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A work of cryptology: Review of Stephen James Newton's Painting, Psychoanalysis, and Spirituality

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Chi biasima la pittura, biasima la natura . . . . (da Vinci)

Stephen Newton is a 53 year old professional artist with a doctorate from the Centre for Psychotherapeutic Studies at the University of Sheffield. He is therefore one of a niche academic fraternity working the disputed borderlands between empirical cognitive science, psychoanalysis as a school of neurophilosophy, psychoanalysis as a clinical professionalism, and the philosophy of art. This is his first high profile book, and it stands proudly in a series which goes back to Freud's 'Leonardo' (1910) and which includes Ehrenzweig's 'The Psychoanalysis of Artistic Vision and Hearing' (1953), Kuhn's 'Psychoanalytic Theory of Art' (1983), Gedo's 'The Artist and the Emotional World' (1996), Glover's 'Psychoanalytic Aesthetics' (1998, online), and a host of anthropological input from the likes of André Leroi-Gourhan, Michel Lorblanchet, Georges Sauvet, Jean Clottes, and Howard Morphy. The book's seven chapters fall into two neat sections, namely an early theoretical statement on the psychodynamics of artistic creation, followed by an erudite application and extension of that theory.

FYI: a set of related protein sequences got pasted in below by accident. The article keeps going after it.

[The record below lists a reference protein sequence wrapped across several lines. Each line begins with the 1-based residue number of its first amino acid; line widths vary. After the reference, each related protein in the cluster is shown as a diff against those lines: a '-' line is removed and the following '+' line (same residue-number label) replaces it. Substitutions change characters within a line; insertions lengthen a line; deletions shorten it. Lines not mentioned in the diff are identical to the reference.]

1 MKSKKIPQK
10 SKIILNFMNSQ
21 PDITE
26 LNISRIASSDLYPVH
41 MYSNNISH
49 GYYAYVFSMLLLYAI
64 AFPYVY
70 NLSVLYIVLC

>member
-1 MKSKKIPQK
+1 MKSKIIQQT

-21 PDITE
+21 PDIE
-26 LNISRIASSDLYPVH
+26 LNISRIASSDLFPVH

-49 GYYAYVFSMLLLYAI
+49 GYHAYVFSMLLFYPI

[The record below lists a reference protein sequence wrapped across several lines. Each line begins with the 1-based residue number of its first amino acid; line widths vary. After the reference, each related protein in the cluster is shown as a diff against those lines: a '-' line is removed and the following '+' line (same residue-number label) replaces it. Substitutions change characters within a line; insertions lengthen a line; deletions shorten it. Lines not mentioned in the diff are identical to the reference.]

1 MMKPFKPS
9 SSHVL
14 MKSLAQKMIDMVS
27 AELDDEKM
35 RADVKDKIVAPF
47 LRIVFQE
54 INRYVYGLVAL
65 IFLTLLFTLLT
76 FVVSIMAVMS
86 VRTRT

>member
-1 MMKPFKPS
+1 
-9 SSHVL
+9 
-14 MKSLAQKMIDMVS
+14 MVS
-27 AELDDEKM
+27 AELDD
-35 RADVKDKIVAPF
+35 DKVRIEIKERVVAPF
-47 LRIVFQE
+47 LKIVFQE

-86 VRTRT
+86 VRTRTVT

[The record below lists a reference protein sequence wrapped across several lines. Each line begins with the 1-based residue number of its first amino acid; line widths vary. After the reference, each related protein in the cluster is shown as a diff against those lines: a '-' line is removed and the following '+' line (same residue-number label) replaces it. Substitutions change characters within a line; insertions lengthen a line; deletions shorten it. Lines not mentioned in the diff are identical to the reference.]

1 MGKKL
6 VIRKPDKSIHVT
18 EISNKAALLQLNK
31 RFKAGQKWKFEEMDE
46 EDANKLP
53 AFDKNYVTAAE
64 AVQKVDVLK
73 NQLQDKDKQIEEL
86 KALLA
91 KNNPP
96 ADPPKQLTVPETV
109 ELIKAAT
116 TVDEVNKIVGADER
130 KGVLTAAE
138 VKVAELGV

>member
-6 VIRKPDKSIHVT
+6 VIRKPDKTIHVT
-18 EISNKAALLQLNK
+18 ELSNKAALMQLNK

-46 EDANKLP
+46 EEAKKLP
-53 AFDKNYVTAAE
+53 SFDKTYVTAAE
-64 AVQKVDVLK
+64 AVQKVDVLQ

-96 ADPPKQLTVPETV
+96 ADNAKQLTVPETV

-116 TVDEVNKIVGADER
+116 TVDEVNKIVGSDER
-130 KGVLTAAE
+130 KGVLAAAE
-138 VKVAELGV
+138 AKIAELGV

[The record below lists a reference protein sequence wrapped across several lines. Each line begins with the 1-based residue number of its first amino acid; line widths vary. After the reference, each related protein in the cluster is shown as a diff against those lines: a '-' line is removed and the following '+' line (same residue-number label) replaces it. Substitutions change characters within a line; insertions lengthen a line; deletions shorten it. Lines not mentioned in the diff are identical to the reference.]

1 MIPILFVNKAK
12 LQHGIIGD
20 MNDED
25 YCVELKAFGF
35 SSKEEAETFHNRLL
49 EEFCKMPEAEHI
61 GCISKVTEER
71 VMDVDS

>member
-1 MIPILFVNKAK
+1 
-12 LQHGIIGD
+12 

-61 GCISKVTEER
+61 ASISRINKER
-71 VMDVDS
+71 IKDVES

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Document Type: Research Article

Affiliations: Faculty of Community Health Sciences, University of Wales Institute, Western Ave., Cardiff CF5 2YB, U.K.

Publication date: March 1, 2002

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